While those last two sentences could be reasonable, the post as a whole assumes that “we” all are and should be online and interruptible all the time. Fortunately, as to Wave hell, well, just not going to happen.
In this case, the first comment (by Steven Chabot) nails it, after noting that Carr’s hyperbole can be amusing: “While pundits during the supposed time of ‘email hell’ were praising asynchrony over synchrony, actual people were using whatever medium suited them best… The problem with hyperbole, used by those pundits who see Google Wave as the end of email, is that reality is much more nuanced and multifaceted than that…”
I do love the final comment of John Koetsier, an early Wave invitee who invited other folks and then waited…and waited…: “It's the conference call that never starts!”
That’s the question that comes to mind when I read “news” coverage as woefully ignorant as Home Theater’s March 2011 piece on Redbox and its possible plans to introduce monthly rental plans that combine a few DVD rentals with unlimited streaming. The survey asked Redbox customers “whether they’d like a monthly plan that costs $3.95 for unlimited streaming plus four DVD rentals.” Well, sure—why wouldn’t they, given that you’d pay $4.00 just for the four DVD rentals? It’s the next sentence that earns a mention here: “Compare that with Netflix, which charges $27.99 per month for unlimited streaming with four DVDs, or $7.99 per month for streaming with no discs.”
If this was, say, Car & Driver or even the Wall Street Journal, I’d say it was just a stupid comparison, since Netflix’ $27.99 plan includes mailing and return postage for as many DVDs as you want, four at a time—and I’d expect someone at that level to be going through at least 16 DVDs a month. But this is Home Theater’s turf, which makes the comparison seem pretty peculiar: Can Mark Fleischmann, a supposed expert in home entertainment, not understand this? Or is he just anti-Netflix?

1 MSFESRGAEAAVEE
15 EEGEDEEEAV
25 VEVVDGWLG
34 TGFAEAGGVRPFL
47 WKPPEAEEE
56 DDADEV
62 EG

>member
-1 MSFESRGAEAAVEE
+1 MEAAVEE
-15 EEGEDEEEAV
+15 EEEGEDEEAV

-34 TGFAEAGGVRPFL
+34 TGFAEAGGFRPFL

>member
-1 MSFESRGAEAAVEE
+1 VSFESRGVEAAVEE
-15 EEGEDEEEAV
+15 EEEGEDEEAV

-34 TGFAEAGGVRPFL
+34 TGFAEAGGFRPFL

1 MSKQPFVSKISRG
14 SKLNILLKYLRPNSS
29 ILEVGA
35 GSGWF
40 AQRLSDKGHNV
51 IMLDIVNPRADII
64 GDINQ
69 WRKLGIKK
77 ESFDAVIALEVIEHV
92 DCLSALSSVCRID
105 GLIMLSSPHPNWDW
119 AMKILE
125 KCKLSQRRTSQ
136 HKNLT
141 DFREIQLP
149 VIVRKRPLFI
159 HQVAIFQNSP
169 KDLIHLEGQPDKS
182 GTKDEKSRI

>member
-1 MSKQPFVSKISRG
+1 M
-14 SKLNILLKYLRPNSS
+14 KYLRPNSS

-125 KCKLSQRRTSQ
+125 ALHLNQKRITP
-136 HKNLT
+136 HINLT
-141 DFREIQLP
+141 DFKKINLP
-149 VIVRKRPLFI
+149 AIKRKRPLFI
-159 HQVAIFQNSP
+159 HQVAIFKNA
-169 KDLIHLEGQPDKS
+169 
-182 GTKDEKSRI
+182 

Some titles are so self-parodying that I should probably just get out of the way, such as this one from a Wired Magazine piece (February 2010): “Steven Levy on the Desktop Mouse and Its Inevitable Extinction.” I mean… we have Steven Levy. We have him using his own name as part of an article title. We have “inevitable” and “extinction”—and all this WiredWorld goodness in just one article title.
He tells us “mouses have all been pretty much the same.” (The illustration is of a one-button mouse, and of course all mice are one-button.) And since “more and more of us” use laptops instead of desktops, “the mouse has become an endangered species.” You or I might note that not all of us have shifted to laptops—and that some of us (I raise my hand) use a notebook computer but continue to use a mouse.
And, of course, you can do things with trackpads that you can’t do with mice (or at least that Levy doesn’t think you can do), like scrolling through documents (which I do with the scrollwheel on my mouse) or “tab between open applications.” He notes a wonderful new $69 Apple mouse that might “revivify the flagging fortunes of the species” for a while ($69? For a mouse? Really? Ah, but it’s Apple, so it’s Insanely Great. In fact, most of this article is actually a typical Levy swoon over anything from the Magic Mind of Steve Jobs.)
The Apple “Magic Mouse” is touch sensitive, so it does things Levy “cannot live without”—“the finger slide that scrolls the page up, down, or sideways.” Hyperbole, much? “Stat! Levy’s unable to do a finger slide, and he’ll die any minute now!” But even that isn’t the point. Nope, it’s this, from the omniscient Levy so it must be true: